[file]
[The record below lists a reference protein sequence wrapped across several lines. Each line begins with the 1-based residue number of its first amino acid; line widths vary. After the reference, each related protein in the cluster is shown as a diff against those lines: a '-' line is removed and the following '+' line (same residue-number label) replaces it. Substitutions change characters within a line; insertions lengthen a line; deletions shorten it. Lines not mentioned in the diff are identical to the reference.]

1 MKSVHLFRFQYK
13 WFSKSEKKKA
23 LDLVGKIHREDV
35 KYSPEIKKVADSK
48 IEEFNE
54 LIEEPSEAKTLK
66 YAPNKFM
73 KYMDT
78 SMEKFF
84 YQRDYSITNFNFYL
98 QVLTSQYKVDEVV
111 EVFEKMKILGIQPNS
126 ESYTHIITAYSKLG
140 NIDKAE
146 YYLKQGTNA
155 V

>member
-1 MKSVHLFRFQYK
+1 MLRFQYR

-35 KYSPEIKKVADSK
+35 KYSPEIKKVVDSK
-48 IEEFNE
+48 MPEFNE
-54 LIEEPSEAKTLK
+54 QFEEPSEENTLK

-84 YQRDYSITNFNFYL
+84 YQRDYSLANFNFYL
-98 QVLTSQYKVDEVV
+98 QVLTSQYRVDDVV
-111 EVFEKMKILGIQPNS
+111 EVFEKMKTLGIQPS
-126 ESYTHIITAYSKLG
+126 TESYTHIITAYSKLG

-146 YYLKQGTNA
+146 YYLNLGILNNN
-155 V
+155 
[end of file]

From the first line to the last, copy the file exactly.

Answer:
[The record below lists a reference protein sequence wrapped across several lines. Each line begins with the 1-based residue number of its first amino acid; line widths vary. After the reference, each related protein in the cluster is shown as a diff against those lines: a '-' line is removed and the following '+' line (same residue-number label) replaces it. Substitutions change characters within a line; insertions lengthen a line; deletions shorten it. Lines not mentioned in the diff are identical to the reference.]

1 MKSVHLFRFQYK
13 WFSKSEKKKA
23 LDLVGKIHREDV
35 KYSPEIKKVADSK
48 IEEFNE
54 LIEEPSEAKTLK
66 YAPNKFM
73 KYMDT
78 SMEKFF
84 YQRDYSITNFNFYL
98 QVLTSQYKVDEVV
111 EVFEKMKILGIQPNS
126 ESYTHIITAYSKLG
140 NIDKAE
146 YYLKQGTNA
155 V

>member
-1 MKSVHLFRFQYK
+1 MLRFQYR

-35 KYSPEIKKVADSK
+35 KYSPEIKKVVDSK
-48 IEEFNE
+48 MPEFNE
-54 LIEEPSEAKTLK
+54 QFEEPSEENTLK

-84 YQRDYSITNFNFYL
+84 YQRDYSLANFNFYL
-98 QVLTSQYKVDEVV
+98 QVLTSQYRVDDVV
-111 EVFEKMKILGIQPNS
+111 EVFEKMKTLGIQPS
-126 ESYTHIITAYSKLG
+126 TESYTHIITAYSKLG

-146 YYLKQGTNA
+146 YYLNLGILNNN
-155 V
+155 